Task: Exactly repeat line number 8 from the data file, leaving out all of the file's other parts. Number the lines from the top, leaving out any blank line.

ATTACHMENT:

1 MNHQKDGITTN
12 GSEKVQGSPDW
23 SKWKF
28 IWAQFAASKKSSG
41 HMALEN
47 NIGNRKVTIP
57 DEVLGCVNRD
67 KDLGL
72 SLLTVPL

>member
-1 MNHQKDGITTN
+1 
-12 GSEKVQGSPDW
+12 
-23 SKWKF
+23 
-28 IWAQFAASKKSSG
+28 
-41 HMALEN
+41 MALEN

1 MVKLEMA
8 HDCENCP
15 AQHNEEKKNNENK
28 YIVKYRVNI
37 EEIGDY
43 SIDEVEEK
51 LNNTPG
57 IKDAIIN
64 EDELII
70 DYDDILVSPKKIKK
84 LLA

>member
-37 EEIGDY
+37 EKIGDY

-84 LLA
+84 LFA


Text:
67 KDLGL